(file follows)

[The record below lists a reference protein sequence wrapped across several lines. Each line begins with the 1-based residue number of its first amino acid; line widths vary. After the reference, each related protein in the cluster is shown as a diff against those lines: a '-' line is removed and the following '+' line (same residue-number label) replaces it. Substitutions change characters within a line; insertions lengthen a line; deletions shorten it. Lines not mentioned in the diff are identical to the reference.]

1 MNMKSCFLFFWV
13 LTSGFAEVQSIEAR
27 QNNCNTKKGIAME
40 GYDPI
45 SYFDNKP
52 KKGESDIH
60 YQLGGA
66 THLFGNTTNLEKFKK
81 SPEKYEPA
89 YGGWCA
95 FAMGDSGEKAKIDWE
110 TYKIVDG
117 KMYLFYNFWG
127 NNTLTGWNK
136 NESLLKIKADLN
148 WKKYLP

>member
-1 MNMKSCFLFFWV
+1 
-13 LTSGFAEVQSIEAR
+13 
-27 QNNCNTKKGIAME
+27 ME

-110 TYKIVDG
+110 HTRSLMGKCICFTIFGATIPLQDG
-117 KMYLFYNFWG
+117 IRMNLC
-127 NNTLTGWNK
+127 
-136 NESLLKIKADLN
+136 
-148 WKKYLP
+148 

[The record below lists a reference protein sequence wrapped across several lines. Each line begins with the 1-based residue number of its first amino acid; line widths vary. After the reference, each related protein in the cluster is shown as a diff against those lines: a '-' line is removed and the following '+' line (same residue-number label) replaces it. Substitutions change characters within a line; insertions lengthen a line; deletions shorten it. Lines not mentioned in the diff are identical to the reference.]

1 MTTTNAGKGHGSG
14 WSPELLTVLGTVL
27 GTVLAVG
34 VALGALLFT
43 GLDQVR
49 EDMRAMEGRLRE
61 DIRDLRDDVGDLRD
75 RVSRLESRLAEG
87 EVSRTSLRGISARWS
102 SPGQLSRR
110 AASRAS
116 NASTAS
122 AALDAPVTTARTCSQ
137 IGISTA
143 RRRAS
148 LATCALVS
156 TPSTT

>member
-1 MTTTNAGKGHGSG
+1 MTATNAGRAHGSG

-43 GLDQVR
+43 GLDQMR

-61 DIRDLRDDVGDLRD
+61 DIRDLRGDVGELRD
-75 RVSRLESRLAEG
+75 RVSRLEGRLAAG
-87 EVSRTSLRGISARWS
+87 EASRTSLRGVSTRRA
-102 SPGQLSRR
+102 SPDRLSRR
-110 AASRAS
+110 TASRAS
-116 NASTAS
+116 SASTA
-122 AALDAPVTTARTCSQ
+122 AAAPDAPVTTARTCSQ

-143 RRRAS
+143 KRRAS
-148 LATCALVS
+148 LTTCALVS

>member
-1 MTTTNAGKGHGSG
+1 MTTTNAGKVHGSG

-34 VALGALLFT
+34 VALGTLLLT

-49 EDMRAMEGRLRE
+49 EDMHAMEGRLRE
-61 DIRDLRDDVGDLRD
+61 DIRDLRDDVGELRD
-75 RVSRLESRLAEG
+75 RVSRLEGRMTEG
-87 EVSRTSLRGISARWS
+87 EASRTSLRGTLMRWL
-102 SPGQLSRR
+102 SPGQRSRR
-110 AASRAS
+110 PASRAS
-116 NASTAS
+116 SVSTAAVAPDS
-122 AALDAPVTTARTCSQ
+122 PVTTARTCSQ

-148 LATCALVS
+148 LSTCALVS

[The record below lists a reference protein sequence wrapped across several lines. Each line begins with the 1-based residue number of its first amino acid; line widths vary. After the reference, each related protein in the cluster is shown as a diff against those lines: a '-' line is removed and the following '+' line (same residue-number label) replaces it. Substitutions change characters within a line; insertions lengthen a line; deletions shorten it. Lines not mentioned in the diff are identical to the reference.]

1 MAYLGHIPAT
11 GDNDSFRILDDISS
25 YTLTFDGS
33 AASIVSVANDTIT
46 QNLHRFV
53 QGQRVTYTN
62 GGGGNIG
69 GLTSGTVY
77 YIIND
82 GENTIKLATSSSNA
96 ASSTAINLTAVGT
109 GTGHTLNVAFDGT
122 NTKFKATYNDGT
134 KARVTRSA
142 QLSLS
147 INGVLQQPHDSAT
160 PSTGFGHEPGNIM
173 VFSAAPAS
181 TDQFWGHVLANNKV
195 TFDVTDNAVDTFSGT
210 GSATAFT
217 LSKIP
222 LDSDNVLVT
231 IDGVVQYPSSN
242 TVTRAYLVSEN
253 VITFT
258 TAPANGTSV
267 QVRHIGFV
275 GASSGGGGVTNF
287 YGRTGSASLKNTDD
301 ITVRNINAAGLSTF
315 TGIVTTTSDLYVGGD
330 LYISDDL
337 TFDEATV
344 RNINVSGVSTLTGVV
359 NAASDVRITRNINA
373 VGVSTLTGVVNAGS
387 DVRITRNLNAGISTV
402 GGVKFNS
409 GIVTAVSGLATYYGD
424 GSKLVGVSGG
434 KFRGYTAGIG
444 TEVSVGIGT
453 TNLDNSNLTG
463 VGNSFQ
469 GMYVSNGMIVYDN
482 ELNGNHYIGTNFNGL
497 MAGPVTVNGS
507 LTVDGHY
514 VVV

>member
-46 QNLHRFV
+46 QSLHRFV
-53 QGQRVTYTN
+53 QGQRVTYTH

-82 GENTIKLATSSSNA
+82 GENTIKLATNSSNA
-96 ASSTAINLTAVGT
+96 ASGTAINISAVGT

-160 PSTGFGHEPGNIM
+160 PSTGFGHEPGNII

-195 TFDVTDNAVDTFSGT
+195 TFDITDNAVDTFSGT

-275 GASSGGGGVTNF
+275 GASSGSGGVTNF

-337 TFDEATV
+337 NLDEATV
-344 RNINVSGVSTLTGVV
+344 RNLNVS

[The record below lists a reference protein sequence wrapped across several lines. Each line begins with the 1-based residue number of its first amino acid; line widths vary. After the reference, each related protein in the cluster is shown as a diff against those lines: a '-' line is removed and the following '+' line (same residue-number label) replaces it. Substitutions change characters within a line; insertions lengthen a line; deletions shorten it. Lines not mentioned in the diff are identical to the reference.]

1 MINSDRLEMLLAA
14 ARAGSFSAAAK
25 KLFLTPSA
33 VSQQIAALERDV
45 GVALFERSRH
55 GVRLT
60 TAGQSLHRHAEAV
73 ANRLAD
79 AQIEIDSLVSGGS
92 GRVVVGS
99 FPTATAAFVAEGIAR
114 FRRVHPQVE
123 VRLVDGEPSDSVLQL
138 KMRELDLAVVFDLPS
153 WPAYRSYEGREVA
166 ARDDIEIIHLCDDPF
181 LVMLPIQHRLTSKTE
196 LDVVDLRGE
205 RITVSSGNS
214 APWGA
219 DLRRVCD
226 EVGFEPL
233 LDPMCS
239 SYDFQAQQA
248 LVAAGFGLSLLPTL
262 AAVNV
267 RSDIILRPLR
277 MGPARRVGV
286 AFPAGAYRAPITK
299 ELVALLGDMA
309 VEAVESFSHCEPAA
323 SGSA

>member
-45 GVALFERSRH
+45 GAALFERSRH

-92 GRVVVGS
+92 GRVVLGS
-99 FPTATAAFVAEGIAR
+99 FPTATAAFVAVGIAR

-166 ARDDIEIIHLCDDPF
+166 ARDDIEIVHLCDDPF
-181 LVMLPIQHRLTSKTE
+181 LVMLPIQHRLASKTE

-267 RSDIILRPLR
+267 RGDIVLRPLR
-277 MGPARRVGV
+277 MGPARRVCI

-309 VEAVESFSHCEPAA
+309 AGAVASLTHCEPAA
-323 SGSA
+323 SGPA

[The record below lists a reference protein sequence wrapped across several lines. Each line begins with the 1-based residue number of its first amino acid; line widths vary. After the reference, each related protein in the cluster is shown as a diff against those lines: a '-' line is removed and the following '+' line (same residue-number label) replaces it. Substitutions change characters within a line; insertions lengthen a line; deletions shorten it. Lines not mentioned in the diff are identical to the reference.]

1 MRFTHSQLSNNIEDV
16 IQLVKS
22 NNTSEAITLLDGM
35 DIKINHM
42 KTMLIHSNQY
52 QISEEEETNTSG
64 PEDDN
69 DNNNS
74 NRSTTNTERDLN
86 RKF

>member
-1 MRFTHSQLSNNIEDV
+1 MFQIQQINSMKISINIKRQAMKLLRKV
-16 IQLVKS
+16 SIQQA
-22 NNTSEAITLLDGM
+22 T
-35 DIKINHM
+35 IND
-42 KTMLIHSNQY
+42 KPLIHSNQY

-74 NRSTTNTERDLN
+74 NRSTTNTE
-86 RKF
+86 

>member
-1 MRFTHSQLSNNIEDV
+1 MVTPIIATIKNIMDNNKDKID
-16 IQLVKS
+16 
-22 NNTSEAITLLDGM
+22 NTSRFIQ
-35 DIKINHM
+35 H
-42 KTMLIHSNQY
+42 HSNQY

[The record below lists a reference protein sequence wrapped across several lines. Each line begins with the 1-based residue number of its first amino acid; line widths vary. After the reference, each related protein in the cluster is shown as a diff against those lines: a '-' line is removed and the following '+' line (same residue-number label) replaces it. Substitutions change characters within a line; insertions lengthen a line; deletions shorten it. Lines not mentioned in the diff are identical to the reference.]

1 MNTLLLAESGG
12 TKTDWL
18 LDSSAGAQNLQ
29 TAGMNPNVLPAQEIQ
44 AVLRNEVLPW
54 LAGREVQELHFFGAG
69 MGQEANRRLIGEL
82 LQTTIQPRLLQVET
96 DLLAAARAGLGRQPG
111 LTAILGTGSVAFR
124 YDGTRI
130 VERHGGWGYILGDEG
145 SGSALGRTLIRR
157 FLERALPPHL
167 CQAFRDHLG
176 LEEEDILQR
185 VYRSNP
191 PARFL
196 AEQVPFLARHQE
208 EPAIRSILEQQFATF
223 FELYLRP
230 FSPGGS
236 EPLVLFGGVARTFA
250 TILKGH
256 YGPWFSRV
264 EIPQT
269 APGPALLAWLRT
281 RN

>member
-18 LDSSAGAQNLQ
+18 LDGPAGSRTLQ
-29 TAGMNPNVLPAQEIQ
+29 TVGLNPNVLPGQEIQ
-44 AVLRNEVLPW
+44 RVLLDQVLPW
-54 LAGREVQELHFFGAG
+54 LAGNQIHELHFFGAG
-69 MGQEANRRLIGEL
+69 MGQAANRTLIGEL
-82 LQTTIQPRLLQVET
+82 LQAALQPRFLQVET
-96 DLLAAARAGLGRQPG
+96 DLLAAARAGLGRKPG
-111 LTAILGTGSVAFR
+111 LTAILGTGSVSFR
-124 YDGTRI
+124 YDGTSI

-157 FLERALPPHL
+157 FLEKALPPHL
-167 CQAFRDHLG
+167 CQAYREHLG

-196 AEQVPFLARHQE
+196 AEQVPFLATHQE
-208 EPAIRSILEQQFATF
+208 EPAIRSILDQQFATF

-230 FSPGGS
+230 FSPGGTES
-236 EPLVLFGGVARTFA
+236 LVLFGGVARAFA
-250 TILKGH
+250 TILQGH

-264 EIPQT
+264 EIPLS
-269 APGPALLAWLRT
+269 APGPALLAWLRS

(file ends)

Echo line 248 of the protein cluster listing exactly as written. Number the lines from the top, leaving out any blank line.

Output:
-1 MRFTHSQLSNNIEDV